The Macau gaming market has been going through a rough patch in recent months but the long-term story for the city’s casino industry remains solid, two investment analysts told the audience of the Macao Gaming Summit on Wednesday.
Casino gross gaming revenue (GGR) in Macau dropped by 23 percent year-on-year in October, making it the fifth consecutive month that GGR has declined judged against year prior periods, the most sustained retreat since 2009.
Uncertainty in the market has been increasing, especially after October, when mass revenue dropped about 8 percent year-on-year, according to unofficial industry returns. Industry observers say the smoking ban on casino mass floors enforced on October 6, the ongoing retreat in VIP play, the Hong Kong protests and the credit drop in mainland China are taking its toll on Macau’s casino industry.
The recent headwinds could have an impact on the opening of the new projects planned for Cotai, said Grant Govertsen (pictured left), analyst at Union Gaming Research Macau Ltd.
“We’ve already seen a few [opening dates] get pushed out a little bit longer than expectations, especially on permitting issues,” Mr Govertsen said.
Most Cotai projects remain on schedule according to casino company filings. But MGM China Holdings Ltd said in its first half results in August that the opening of the US$2.9 billion MGM Cotai would likely for “fall 2016” rather than “early 2016” as stated previously.
“If we saw a scenario where these significant headwinds persist in Macau, perhaps we will see other projects delaying [their opening dates],” Mr Govertsen added.
That possibility however is a remote one, the analyst added.
He explained: “If the headwinds persist and we don’t see a recovery by the third quarter of 2015, at that point is probably too late to put the brakes on construction as they [operators] already spent a lot of money [on construction].”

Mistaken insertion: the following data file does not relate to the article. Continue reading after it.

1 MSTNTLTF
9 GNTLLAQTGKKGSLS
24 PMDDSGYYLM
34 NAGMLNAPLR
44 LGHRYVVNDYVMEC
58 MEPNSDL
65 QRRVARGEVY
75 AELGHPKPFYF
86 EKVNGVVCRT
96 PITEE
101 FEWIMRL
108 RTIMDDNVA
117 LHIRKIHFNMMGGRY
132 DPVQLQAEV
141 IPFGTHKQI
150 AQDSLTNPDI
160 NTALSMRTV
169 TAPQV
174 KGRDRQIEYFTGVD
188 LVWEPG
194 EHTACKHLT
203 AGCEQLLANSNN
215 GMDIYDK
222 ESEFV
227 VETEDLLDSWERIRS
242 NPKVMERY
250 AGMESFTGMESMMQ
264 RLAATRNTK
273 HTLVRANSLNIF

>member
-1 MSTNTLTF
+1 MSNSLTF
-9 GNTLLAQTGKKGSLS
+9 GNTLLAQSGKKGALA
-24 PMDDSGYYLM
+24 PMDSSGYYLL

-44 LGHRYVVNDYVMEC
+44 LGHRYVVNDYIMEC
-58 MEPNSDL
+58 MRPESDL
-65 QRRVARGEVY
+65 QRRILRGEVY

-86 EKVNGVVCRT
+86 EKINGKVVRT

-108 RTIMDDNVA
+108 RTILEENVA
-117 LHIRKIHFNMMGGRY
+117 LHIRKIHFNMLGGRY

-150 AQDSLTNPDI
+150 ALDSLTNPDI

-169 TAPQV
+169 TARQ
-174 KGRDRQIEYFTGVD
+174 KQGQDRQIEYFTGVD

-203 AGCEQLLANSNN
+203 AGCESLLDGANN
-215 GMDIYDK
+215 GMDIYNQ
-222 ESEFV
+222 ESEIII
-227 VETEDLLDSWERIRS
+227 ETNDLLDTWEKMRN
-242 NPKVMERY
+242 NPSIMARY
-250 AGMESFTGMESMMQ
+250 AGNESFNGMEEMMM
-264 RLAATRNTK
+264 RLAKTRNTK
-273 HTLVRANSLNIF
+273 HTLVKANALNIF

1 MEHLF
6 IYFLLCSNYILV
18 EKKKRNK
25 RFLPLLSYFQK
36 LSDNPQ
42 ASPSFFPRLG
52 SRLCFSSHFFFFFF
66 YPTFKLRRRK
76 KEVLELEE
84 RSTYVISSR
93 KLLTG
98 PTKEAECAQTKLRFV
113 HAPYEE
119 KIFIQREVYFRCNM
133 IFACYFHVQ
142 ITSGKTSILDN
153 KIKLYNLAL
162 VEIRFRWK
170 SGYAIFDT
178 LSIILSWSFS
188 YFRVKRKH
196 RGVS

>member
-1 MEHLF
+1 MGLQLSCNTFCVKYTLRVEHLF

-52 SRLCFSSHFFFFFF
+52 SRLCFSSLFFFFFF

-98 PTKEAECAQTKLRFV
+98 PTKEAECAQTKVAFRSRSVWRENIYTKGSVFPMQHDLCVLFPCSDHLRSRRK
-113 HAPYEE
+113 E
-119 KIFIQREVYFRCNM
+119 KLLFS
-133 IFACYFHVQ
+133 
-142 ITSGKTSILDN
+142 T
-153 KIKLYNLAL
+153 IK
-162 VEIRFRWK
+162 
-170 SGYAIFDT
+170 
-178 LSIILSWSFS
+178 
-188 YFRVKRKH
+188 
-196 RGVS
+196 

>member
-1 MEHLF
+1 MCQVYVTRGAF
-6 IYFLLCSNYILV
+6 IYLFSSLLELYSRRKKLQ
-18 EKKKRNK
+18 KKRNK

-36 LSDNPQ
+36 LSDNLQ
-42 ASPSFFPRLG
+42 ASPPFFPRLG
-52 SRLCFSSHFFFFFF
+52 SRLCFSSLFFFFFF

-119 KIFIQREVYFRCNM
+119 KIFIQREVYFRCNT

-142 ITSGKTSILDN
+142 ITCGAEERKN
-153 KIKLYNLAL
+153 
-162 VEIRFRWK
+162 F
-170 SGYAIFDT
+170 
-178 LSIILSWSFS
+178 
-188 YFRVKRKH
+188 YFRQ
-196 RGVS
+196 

“I don’t expect delays at that point simply because some cash flow is better than no cash flow,” he said.
There are two projects due to open in 2015 – Galaxy Macau phase 2 of Galaxy Entertainment Group Ltd, and Studio City, the second Cotai property by Melco Crown Entertainment Ltd.
“The slowdown [in GGR] since June doesn’t appear to have anything to do with visitation, which continues to be strong,” said Standard Chartered analyst Philip Tulk (pictured right). “On the VIP side, we’ve seen some negative trends, which I think are about funding and credibility of junket models,” he added.
The two analysts were speaking at the conference accompanying the Macao Gaming Show. Emanuel Graça, one of GGRAsia’s principals, moderated the panel.
Mr Tulk said the Macau casino industry faces a tough year-on-year revenue comparison for the first few months of 2015.
“It is pretty much consensus that VIP will be down double digits at least in the first quarter. Positive growth rates in VIP should return in the second half, probably in the third quarter [of 2015],” he said.
A wild card in the mix could be the opening of Galaxy Macau phase 2, said Mr Govertsen.
“If it opens in mid-second quarter, we would probably see a bit more liquidity injected into the sector and a little bit of VIP growth,” he added.
Macau’s growth story however is far from over, both analysts said.
“This was an incredibly hot sector at this time last year and for most of the last five years. We are obviously going through a rough patch but the sector is going to turn around,” said Mr Tulk.
Macau-related casino stocks have taken a beating in recent months following the slide in casino revenue.
Investors are on the sidelines waiting for the right time to get in, stated Mr Govertsen. “There is a ton of money sitting on the side and investors are taking their time. We are seeing a lot of interest from European investors in this [Macau] market,” he said.
“Probably it [the Macau market] can get a little bit worse, but once it turns around you’ll see a flood of money and these [casino] stocks reacting violently to the upside,” Mr Govertsen added.
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”I think [it depends]… on what the Chinese government wants. They do want more growth in non-gaming rather than gaming. So it doesn’t make that much sense to have more [casino] licences [in Macau]”
Chairman and CEO of Melco Resorts and Entertainment